City dads continue to oppose 200 add’l cabs
The city council continues to reject the entry of additional 200 taxi slots in the city being pushed for by the Land Transportation Franchising and Regulatory board (LTFRB).
The Sanggunian’s Committee on Public Utilities, Transportation, and Traffic Legislation chaired by Councilor Benny Bomogao has expressed strong opposition against the board’s persistent move to accept applicants for the 200 taxi units in replacement of the “expired and abandoned” franchises.
Guided by the study and recommendations submitted by the Traffic and Transportation Management Division (TTMD) of the City Engineering Office and the petition papers by different transport groups, the committee restated its earlier position that the entry of additional taxi units in the city will do more harm than good.
There are 3,227 active taxi franchises at present as per LTFRB report. The committee expressed that this number is more than sufficient to cater to the needs of the riding public in the region. According to a study cited by the committee, the city requires only 2,452 taxi units for Baguio residents and 769 units for LISTT (La Trinidad, Itogon, Sablan, Tuba, and Tublay) areas or a total or 3,121 taxi units for the BLISTT. The committee noted that these taxi units operate mainly in Baguio City.
The committee asserted in their report that any deficiency in the supply of taxi units can be resolved by lifting the city’s existing number coding policy exclusively for taxis which would easily generate additional taxi units plying on the city roads.
The preparation of the Land Public Transport Route Plan (LPTRP) is another ground for setting aside the plan to add more taxis, the committee also noted.
“The LPTRP will promote mass transportation ridership through efficient fleet management. Its implementation will create an impact on the riding behavior of the public, and it is expected to reduce the use of regular taxis. There is likewise a need to study further the use of other transport systems that cater to unserved areas that are not served by regular taxis,” the committee report read.
The TTMD, in its report, appealed to the LTFRB to wait for the finalization of the LPTRP to see if there is really a need to increase taxi services in the city.
As cited by the committee, a study done in 2017 shows that taxis only share 10% of ridership but contribute 27% of traffic congestion in the city roads while jeepneys share 57% of ridership but contribute 23% of traffic congestion. The 200 additional taxi units will exacerbate the city’s current traffic woes, the committee stated.
The committee also highlighted the LTFRB’s failure to coordinate and consult with the city government and the affected sectors. According to the committee, the LTFRB never communicated with the LGU regarding their “unilateral plan” to open the application for additional taxi franchises for Baguio and La Trinidad, Benguet to any point in the region.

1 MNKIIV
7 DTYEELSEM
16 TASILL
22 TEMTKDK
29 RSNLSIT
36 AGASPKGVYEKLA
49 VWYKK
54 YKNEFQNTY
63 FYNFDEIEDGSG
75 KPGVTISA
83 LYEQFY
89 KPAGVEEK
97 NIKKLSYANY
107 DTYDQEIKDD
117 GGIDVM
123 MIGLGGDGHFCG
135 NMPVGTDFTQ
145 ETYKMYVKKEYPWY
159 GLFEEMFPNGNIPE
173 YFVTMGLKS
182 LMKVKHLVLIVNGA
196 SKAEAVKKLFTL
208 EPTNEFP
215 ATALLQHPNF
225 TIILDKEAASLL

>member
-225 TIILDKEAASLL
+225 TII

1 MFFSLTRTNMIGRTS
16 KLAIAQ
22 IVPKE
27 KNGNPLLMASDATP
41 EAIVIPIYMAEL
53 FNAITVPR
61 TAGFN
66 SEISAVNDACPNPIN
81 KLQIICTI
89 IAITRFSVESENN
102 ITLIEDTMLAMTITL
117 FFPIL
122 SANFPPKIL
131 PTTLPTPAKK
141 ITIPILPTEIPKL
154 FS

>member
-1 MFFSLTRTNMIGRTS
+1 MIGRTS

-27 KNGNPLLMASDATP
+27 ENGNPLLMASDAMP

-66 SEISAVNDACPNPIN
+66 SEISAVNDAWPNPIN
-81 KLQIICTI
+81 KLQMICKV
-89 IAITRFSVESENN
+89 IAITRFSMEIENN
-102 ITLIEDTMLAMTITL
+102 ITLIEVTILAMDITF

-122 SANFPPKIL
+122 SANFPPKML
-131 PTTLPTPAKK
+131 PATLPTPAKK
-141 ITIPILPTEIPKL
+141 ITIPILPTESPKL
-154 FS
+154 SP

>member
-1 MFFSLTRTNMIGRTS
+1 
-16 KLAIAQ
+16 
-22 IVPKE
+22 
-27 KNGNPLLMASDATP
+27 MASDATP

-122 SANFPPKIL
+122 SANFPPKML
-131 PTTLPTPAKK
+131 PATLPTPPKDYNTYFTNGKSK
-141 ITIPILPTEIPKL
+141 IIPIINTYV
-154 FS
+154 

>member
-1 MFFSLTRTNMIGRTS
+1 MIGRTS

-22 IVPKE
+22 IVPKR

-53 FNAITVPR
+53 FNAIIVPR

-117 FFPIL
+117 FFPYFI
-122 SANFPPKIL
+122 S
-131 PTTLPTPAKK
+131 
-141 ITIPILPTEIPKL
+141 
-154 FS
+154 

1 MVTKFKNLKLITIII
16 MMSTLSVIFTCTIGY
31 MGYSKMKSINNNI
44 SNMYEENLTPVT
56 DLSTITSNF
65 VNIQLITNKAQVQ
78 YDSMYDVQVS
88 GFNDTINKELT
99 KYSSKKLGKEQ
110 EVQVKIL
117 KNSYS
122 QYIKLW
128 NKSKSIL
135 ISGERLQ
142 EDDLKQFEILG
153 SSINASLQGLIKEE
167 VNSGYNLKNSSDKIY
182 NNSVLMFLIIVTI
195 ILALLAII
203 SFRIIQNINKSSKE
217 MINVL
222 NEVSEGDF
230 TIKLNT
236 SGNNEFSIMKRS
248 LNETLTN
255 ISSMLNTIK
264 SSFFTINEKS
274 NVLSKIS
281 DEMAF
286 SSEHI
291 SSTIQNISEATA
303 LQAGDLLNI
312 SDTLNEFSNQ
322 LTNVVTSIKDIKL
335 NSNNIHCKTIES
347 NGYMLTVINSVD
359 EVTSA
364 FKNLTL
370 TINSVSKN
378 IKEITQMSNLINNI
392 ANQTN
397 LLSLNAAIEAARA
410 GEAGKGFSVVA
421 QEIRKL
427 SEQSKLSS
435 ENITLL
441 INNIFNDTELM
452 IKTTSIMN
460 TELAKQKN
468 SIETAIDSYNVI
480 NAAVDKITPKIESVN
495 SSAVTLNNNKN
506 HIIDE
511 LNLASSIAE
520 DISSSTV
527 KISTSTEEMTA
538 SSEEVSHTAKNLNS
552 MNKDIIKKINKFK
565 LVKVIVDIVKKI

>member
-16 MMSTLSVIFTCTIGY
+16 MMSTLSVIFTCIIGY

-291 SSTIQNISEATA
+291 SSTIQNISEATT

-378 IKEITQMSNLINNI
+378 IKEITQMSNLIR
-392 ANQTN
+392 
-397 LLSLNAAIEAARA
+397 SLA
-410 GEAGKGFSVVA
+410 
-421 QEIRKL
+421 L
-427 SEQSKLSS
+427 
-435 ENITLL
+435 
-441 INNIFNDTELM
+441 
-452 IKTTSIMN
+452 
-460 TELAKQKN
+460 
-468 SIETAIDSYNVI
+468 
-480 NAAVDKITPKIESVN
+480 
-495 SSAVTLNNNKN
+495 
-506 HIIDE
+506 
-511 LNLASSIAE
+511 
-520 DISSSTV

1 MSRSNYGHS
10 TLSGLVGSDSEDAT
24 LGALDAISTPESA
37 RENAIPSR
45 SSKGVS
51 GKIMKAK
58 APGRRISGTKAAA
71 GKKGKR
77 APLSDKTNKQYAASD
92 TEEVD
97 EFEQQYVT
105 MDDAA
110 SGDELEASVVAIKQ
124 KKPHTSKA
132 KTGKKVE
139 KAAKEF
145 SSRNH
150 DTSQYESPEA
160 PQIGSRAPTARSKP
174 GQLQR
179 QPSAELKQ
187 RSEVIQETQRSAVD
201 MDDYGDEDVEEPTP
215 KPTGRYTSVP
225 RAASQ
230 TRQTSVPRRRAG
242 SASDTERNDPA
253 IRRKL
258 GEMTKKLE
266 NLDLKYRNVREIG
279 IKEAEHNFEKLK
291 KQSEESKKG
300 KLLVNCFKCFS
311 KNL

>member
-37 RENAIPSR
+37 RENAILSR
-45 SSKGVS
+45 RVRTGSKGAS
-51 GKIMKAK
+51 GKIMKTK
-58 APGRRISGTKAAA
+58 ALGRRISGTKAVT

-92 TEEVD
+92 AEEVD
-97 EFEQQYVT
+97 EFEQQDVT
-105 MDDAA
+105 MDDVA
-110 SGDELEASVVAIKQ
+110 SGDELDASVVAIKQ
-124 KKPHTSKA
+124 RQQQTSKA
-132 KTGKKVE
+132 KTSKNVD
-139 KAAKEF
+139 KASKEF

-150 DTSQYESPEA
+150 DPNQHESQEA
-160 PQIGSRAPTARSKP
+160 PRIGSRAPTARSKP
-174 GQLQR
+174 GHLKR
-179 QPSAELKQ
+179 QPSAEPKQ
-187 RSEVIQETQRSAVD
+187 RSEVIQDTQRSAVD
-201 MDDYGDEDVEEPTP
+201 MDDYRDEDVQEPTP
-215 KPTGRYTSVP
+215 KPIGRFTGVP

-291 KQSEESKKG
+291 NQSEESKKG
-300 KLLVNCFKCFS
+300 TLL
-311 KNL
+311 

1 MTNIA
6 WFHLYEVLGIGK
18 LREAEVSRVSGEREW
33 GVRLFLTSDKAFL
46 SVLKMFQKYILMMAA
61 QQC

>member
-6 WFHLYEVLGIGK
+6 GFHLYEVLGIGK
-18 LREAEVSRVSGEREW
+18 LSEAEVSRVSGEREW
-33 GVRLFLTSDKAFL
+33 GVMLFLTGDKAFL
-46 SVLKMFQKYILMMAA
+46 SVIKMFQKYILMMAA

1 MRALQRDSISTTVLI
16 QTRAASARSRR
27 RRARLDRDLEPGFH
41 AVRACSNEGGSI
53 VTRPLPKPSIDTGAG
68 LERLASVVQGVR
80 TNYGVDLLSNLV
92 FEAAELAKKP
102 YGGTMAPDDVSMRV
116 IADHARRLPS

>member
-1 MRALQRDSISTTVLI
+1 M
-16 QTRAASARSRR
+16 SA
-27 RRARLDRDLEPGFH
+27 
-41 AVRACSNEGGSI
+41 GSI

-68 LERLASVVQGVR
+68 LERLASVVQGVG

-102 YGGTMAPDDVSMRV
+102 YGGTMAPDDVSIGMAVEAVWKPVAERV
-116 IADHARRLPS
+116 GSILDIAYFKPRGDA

The committee further slammed the board for not having heeded the call of the local government to abort its plan to open the application for the additional taxi units.
The committee said the board’s move contradicts its own existing moratorium on the issuance of franchises in the city. According to the committee, the moratorium stands like a special law that cannot be repealed by any subsequent memorandum such as MC 2019-16.
On July 2, 2020, the LTFRB passed a resolution (LTFRB Resolution No. 117, Series of 2020) accepting new applications for the additional 200 taxi units. The LTFRB resolution stated no applicants qualified during the selection process for the opening of 200 taxi units which was done in 2019. All four applicants namely Cordillera Basic Sectors Cooperative, Ermadrada Taxi Transport Corp, NJL Transport, and BLISTT Alliance of Transport Multi-purpose Cooperative were disqualified during the pre-evaluation stage.
The LTRB resolution has caused a stir among various transport groups.
In a letter of opposition penned by Susie Rosales, et al, the transport groups described the LTFRB’s action as “grossly unresponsive, unfair, and prejudicial” to the existing PUV operators and drivers and to the public.
They also bemoaned the drastic effects of the COVID-19 pandemic to the city’s taxi services and further described the LTFRB’s move as “ill-timed, unjustifiable, and inequitable.”
“While we, the drivers and operators, are struggling with the crippling effect of the pandemic to our livelihood, we were blindsided by the action of the LTFRB in allowing the re-opening of additional taxi units especially at this worst of time,” the letter added.
Mayor Benjamin Magalong has likewise expressed opposition to the board’s move to reopen the application for additional taxi franchises in the city.
“I am objecting to this for the simple reason that we have oversupply of taxis amid this pandemic. Besides, the City Government was never consulted on this,” the mayor said.
During the regular session on October 19, Bomogao revealed that the LTFRB had urged Mayor Benjamin Magalong to submit a position paper regarding the city’s opposition to the additional taxis. The report prepared by the committee shall be used by the City Legal Office in the preparation of the position paper which is due on October 20.
The committee report was unanimously approved by the council members.** Jordan G. Habbiling